Tessa Maria Guazon
Or indeed, this world has been made strange,cannot take no more and comes to its inevitable end.
We are not forgiven or spared.
Qiyamah haunts with staggering potency in its handling of the apocalyptic theme. It begins with an eerie, almost sinister cacophony of rural sounds to mark waking, progresses to burdened words and fecund silence through dreaming, and rounds out through solemn quiet the nothingness that has become of this somnolent rural village in the Philippine South. Its opening sequence swarms with sounds: the buzz of nocturnal insects meld with the crowing of chickens and birds, the transistor’s fluctuating feeds cut through the hum and buzz of farm life. Musali, a young Muslim boy, awakens before our eyes amidst this symphony. He is the first to recognize that something is amiss on what could have been an ordinary morning. The ill-tuned radio grappling for signal becomes a drone then a siren and the sun’s rays are cast from the West.
Thus begins the inventory of signs which hound the village: the sunrise, the war in Yemen, the earthquake in Mecca. Some flee to places thought to be spared and most seek the wisdom of the village elder. All of them strive to live through the routine of farm life albeit in disquiet. There is no rush to build shelters or hoard supplies, no energy wasted on futile readiness for an end that cannot be escaped. We encounter village folk working the fields, weaving, or gathered in the routine activities of life steeped in reserve and contemplation ushered by the spectre of an impending end. Adults are weighed down by their pasts, contends with the complexity of moral choices. The children of the village face severed friendships and through deceptively untouched innocence confront the spectre of strange events.
Nature is accurate pulse and exacting judge in Qiyamah. More than any other element in the film, the village environs stirringly depict the demise of earthly life. Nights in the village are strapped by howling wind, its high noons awash in unearthly pearlescent glow, the faintly stirring leaves transform into admonishing gestures across a still born landscape. Felled crops are set against skies slit by light, Armageddon of clouds shrouding twilit fields, a sudden rainstorm as if the heavens have been upturned before our eyes. Doom and rot are essayed in parched soil, loamy skies, the sparse air; earth made still and slow, grass appear like wagging tongues or rearing snake heads. The children are seemingly inured from these unfathomable signs. One striking scene has Musali swaying to the gas lamp inside their hut during evening prayers.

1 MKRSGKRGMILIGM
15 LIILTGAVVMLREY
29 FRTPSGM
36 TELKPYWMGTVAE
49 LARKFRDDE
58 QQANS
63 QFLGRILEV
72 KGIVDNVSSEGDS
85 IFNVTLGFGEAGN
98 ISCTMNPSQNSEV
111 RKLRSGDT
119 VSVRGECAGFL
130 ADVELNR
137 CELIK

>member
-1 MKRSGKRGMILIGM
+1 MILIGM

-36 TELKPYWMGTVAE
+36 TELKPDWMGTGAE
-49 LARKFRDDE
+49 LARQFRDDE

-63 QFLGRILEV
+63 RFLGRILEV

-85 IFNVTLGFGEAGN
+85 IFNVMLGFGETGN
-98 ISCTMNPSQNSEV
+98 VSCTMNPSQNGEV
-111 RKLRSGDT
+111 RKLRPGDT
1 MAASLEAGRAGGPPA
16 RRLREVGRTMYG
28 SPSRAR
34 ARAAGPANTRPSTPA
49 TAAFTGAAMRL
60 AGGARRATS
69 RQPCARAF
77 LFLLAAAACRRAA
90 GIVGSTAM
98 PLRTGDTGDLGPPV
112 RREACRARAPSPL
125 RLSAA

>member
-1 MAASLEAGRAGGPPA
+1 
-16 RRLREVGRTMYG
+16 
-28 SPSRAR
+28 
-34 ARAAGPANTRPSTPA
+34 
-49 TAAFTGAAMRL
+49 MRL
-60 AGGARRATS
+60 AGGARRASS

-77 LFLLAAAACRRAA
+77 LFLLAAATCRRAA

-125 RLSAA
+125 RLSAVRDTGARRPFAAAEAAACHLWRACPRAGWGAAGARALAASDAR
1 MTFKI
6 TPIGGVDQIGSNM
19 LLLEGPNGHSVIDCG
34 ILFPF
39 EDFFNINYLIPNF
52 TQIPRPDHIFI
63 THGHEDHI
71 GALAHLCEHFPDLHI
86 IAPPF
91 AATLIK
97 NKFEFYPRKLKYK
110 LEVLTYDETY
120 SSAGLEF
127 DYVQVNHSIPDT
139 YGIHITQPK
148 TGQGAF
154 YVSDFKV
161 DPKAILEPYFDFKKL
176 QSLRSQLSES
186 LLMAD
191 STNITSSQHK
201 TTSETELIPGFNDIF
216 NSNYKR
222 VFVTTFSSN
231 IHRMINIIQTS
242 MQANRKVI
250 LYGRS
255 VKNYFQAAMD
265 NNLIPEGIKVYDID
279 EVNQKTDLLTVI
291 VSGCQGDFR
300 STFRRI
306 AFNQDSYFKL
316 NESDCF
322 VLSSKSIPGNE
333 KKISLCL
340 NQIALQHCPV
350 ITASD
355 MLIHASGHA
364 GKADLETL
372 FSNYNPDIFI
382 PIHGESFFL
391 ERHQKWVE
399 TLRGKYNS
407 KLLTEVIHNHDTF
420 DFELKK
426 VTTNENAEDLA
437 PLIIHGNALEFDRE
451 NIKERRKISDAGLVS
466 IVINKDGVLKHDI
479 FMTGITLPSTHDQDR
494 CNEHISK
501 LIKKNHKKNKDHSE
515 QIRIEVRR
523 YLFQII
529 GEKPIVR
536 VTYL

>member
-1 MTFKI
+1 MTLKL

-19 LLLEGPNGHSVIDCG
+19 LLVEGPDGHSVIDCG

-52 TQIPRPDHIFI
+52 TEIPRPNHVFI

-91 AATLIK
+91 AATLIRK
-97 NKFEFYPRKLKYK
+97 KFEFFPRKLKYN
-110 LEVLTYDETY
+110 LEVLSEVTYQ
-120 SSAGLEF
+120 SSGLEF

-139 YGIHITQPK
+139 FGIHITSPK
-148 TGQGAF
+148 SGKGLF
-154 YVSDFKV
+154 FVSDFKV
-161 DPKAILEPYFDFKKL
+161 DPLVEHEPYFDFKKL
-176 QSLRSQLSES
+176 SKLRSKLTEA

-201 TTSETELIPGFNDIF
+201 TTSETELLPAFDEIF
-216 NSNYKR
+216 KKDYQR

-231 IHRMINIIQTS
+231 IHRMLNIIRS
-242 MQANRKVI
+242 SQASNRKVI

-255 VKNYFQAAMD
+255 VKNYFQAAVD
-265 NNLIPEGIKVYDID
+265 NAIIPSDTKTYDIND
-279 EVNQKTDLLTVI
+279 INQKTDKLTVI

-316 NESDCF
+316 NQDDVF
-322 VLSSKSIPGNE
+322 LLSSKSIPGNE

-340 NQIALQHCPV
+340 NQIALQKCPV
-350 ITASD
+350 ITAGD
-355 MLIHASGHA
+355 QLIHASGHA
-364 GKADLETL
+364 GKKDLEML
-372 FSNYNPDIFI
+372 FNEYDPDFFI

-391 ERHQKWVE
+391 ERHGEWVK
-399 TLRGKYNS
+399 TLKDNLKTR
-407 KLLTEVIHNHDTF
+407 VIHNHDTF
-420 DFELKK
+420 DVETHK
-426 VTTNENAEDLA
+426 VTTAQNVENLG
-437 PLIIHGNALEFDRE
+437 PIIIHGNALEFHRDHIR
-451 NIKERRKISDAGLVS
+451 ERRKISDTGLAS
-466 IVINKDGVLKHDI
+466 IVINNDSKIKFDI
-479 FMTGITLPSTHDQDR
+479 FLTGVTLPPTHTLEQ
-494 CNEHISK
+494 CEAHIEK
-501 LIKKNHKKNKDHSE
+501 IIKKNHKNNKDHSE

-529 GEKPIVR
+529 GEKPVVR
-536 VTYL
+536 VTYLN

Evil however descends on the village. Imagined as the Devil or some hideous monster, it violates Samida’s daughter. Yet the nightmare does not end with her rape, her brother dies from attempts to avenge her. Men from the village hunt the monster and finally accosted, the sky damns him with a bolt of lightning. The scene is the most evocative from all the films viewed this year by the YCC. It is unexpected, bringing a powerful jolt that punctures the senses, rendering in lingering trace not only Qiyamah’s tightly wound plot but the larger questions concerning life and death, the elusive end to the raging conflict in parts of Mindanao, and the gulf between innocence and evil.
Musali trades his dream for a secret with Mona the crippled girl who is victim and witness to the doings of the Devil. He nurses a fever from which he recovers with acute feeling for the earth. The land, trees and caves all murmur and call to him. At this juncture, we imagine the end is aborted but director Gutierrez Mangansakan II orchestrates it in sheer poetry. Samida, the childless mother lets out a shrill cry of grief, groping dry earth to summon her dead children. She brushes earth on skin to appease the pain of loss. Village folk recognizes another sign, pauses in their farm chores with deadly calm. We see them gathered in a bunker next, after which the camera falters and moves, becomes perplexed by the numerous signs the heavens are sending our way. A barrel of smoke crawls up the darkened sky, after which the jolted lens settles on the huddled forms of Musali, his parents Wahab and Amina who were suddenly obliterated by a white, blinding blanket of light.
While Qiyamah partakes of the nothingness that shape apocalyptic films, it grounds it well within a local moral world; that of the small village, its council of men and the ties between women. It foregrounds tainted innocence as it tries to ferret out the workings of evil in a world which little by little has shrunk both in its physical realm and within the imagination of those who inhabit it. Qiyamah underscores the fickle nature of our individual desires and dreams, whose value and gravity becomes apparent only in context of relations with others. Without trace of anguish or regret, Musali and Mona imagine the afterlife, the crippled girl is majorette of a band whose leader is a boy with whom the earth about to vanish has whispered her final plea.